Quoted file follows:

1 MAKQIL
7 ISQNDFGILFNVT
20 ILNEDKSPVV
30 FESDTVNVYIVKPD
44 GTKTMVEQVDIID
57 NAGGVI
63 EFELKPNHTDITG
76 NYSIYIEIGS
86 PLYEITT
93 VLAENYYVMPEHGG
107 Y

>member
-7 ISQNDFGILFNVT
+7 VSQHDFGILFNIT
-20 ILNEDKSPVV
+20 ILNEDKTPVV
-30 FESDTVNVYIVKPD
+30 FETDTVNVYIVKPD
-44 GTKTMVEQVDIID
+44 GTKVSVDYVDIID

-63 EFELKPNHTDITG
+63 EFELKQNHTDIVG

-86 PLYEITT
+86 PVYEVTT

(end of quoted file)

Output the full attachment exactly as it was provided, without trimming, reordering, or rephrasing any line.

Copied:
1 MAKQIL
7 ISQNDFGILFNVT
20 ILNEDKSPVV
30 FESDTVNVYIVKPD
44 GTKTMVEQVDIID
57 NAGGVI
63 EFELKPNHTDITG
76 NYSIYIEIGS
86 PLYEITT
93 VLAENYYVMPEHGG
107 Y

>member
-7 ISQNDFGILFNVT
+7 VSQHDFGILFNIT
-20 ILNEDKSPVV
+20 ILNEDKTPVV
-30 FESDTVNVYIVKPD
+30 FETDTVNVYIVKPD
-44 GTKTMVEQVDIID
+44 GTKVSVDYVDIID

-63 EFELKPNHTDITG
+63 EFELKQNHTDIVG

-86 PLYEITT
+86 PVYEVTT